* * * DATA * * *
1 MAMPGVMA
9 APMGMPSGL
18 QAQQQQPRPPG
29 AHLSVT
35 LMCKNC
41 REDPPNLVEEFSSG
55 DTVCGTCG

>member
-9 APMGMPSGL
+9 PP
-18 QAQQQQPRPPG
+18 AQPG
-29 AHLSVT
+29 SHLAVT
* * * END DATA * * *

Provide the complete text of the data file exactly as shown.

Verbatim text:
1 MAMPGVMA
9 APMGMPSGL
18 QAQQQQPRPPG
29 AHLSVT
35 LMCKNC
41 REDPPNLVEEFSSG
55 DTVCGTCG

>member
-9 APMGMPSGL
+9 PP
-18 QAQQQQPRPPG
+18 AQPG
-29 AHLSVT
+29 SHLAVT